Tyne & Wear

Newcastle Council 'killjoy' over family play equipment

The Preston family's play equipment
Image caption The wooden swings, slide and climbing frame cost £1,000

A Newcastle family is hoping to be able to keep a playing frame, after a "killjoy" council ordered its removal.

The Preston family installed the wooden swings and slide in a paddock near their home in Westerhope in 2006.

A year later a neighbour complained to the council, but the family heard no more until a recent letter ordering them to take it down within 21 days.

Newcastle City Council has now said the Prestons can apply for retrospective planning permission.

Lindsay and Craig Preston spent £1,000 on the structure on a plot of land next to their garden.

It is used by their daughter Honor, now nine, and neighbouring children.

In 2007 a neighbour, who has since moved away, complained the equipment might put people off buying her own property.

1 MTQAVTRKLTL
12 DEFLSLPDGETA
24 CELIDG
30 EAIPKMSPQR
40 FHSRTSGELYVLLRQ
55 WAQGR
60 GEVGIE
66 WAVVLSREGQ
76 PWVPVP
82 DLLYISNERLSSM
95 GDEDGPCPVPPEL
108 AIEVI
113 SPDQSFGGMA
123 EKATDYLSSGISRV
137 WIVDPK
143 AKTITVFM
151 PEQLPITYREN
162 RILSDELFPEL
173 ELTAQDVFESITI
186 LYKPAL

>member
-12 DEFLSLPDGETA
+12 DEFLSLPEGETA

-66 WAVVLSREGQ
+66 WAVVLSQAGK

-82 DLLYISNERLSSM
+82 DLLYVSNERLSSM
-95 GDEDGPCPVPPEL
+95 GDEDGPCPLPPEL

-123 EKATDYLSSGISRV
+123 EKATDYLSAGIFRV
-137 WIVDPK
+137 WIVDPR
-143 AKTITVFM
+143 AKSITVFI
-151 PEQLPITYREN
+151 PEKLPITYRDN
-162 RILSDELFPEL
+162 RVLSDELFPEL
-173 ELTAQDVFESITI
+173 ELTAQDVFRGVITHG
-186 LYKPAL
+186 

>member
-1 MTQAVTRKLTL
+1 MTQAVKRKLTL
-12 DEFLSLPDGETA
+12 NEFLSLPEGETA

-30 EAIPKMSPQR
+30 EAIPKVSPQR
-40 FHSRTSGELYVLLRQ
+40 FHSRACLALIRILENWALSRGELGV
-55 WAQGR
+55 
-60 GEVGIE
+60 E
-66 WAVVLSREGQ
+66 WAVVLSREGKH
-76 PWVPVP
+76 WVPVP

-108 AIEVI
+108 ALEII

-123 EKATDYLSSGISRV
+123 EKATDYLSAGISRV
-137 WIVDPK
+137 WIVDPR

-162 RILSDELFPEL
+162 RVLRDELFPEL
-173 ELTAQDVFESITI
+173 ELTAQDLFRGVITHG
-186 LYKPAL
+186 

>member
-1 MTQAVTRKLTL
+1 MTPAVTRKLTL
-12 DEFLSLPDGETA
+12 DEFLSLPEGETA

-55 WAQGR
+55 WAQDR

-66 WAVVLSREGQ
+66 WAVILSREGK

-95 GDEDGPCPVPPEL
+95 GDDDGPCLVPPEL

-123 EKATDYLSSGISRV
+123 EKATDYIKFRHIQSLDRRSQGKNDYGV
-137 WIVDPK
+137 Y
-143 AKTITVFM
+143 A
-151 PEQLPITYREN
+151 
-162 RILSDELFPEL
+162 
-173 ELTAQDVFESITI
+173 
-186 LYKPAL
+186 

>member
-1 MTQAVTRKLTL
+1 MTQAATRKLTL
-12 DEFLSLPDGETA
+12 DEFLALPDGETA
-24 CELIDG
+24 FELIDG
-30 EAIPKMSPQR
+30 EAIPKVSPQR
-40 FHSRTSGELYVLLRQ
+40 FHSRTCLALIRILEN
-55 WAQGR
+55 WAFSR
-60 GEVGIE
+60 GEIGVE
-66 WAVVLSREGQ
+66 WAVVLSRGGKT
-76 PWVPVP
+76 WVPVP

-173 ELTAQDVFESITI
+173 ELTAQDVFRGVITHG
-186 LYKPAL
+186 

The couple heard no more, until they were contacted by the council which said an official had finally carried out a site visit, and the structure needed to be removed because it was on the green belt on agricultural land.

Mrs Preston said: "I think the council are being killjoys."

"When the council told us we had to take it down in 21 days they said we need to apply for planning permission, but we won't get it, because our piece of paddock, which is not big, is deemed agricultural land.

"All we want to do is cut the grass and play on it. We didn't buy the land to farm it."

Harvey Emms, head of strategic housing, planning and transportation at the council, said: "It should be stressed that at present the city council has not made any decision on whether to take enforcement action in connection with the play equipment.

"Officers will seek to meet the Prestons in the next few days in order to hopefully resolve the matter without the need for enforcement action."

More on this story

Related Internet links

The BBC is not responsible for the content of external Internet sites